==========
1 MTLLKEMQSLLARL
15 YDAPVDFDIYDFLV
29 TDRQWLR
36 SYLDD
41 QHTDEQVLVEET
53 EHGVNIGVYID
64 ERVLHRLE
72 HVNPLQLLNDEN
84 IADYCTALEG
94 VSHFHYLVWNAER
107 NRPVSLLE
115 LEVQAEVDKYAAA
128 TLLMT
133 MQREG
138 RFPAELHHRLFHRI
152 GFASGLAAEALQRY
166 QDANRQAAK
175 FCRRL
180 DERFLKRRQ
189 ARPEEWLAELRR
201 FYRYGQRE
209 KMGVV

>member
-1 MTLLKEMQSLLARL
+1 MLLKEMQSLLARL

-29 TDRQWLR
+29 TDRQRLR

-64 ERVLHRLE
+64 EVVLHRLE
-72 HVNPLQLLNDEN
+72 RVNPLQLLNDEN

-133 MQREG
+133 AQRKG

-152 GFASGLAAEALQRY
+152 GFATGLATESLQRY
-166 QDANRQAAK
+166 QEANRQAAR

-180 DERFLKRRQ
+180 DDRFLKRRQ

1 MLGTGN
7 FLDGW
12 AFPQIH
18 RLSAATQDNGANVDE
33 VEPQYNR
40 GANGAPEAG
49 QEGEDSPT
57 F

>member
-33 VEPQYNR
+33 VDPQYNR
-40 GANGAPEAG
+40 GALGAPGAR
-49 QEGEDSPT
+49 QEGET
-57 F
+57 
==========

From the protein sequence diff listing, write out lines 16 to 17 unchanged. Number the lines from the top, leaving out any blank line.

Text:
152 GFASGLAAEALQRY
166 QDANRQAAK